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In fopen, what is the difference between r and rb?


I tried using fopen in C; the open mode is the second option. The two modes “r” and “rb” frequently perplex me. They appear to be the same. However, there are occasions when “rb” is preferable. So, what is the purpose of the letter “r”? Give me a detailed explanation or examples. Thank you very much.

Asked by Shaobo Wang

Solution #1

When opening text files, the command “r” should be used. Different operating systems store text in somewhat different ways, and this will handle the translations correctly so you don’t have to worry about the local operating system’s quirks. For example, regardless of where the code runs, newlines will always be represented by a plain “n.”

If you’re opening a file that isn’t text, you should use “rb,” because the translations aren’t applicable in this scenario.

Answered by caf

Solution #2

“r” and “rb” are the same on Linux and Unix in general. On Unixes, a FILE pointer obtained by fopen()ing a file in text mode and a FILE pointer obtained by fopen()ing a file in binary mode functions the same way. A file opened in text mode on Windows, and in general on systems that employ more than one character to denote “newlines,” behaves as if all those characters are just one character, ‘n’.

Use the “r” and “w” options in fopen to read/write text files on any OS (). This ensures that the files are correctly written and read. If you’re opening a binary file, use “rb” and “wb” to avoid having your data messed up by an accidental newline translation.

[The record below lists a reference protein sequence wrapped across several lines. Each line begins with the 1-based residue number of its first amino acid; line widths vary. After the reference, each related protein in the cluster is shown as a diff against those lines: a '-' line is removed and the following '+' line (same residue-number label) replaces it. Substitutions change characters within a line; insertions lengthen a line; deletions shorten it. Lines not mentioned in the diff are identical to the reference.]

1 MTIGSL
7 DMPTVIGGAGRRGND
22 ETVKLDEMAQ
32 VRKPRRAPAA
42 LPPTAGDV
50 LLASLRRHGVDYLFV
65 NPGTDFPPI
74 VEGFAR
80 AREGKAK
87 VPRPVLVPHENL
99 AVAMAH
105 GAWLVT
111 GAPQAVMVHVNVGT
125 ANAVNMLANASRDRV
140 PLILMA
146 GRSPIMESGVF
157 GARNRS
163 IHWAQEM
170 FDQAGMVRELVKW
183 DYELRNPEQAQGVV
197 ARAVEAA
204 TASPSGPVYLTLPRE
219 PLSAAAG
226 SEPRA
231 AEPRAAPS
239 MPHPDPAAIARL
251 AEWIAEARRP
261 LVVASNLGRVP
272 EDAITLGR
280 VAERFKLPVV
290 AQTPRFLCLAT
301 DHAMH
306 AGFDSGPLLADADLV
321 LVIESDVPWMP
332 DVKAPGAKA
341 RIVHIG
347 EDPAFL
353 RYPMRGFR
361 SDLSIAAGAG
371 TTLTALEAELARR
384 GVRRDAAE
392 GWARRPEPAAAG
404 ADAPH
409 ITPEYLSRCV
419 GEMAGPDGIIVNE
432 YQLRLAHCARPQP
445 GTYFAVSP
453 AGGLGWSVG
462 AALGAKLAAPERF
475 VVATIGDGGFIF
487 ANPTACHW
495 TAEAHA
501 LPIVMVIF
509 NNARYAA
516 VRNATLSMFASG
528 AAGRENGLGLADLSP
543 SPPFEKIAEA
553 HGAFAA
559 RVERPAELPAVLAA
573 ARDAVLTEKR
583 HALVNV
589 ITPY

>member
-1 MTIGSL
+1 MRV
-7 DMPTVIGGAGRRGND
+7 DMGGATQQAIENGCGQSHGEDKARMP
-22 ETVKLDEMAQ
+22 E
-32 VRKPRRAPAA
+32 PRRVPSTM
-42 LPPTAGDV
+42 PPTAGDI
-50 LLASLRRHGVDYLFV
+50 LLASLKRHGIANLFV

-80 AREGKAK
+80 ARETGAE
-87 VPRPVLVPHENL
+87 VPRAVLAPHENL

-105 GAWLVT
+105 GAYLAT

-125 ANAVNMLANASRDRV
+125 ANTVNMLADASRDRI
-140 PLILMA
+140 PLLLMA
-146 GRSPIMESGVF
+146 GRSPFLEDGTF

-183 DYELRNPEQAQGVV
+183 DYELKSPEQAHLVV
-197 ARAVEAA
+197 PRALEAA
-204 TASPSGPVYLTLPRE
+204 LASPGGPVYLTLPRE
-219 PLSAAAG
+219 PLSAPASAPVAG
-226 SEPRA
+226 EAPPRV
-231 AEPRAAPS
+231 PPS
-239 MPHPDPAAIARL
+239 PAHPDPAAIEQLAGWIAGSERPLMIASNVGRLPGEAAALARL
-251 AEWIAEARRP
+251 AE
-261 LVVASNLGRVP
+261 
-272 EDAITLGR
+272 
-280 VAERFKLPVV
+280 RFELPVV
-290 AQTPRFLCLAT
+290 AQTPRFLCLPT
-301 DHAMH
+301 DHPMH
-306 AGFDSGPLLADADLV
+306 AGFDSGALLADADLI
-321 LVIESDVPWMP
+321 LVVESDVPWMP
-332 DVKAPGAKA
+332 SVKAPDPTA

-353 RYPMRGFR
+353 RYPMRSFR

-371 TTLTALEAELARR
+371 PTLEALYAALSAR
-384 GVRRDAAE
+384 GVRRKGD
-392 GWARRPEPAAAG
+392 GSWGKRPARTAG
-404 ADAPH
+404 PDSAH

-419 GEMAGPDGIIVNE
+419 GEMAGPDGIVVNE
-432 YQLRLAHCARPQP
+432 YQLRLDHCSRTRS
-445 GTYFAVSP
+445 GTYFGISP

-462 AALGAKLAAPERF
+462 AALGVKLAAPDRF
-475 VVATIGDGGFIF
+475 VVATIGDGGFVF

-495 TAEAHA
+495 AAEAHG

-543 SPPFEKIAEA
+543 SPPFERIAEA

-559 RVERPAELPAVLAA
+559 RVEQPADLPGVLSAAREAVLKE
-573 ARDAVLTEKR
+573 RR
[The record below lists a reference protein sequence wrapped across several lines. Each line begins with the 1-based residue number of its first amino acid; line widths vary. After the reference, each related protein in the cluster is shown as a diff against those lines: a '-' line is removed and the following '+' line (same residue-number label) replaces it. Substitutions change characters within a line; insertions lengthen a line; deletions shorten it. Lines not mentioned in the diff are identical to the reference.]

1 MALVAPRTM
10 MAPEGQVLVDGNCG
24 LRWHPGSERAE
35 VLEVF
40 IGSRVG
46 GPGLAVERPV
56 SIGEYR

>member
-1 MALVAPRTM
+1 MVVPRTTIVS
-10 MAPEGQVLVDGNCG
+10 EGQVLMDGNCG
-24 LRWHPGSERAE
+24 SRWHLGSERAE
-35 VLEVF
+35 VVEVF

You can’t determine the number of bytes you can read from a file using fseek(file, 0, SEEK END) since the underlying system does the newline translation for you.

Finally, check What’s the Difference Between Text and Binary I/O? for more information. FAQs on comp.lang.c

Answered by Alok Singhal

Solution #3

To open a binary file, use “rb”. When you read the bytes of the file, they will not be encoded.

Answered by sagie

Solution #4

On Windows, at least, this makes a difference. Details can be found at that link.

Answered by Alex Budovski

Solution #5

It is ignored on most POSIX systems. However, double-check your system to make sure.



Answered by nathansizemore

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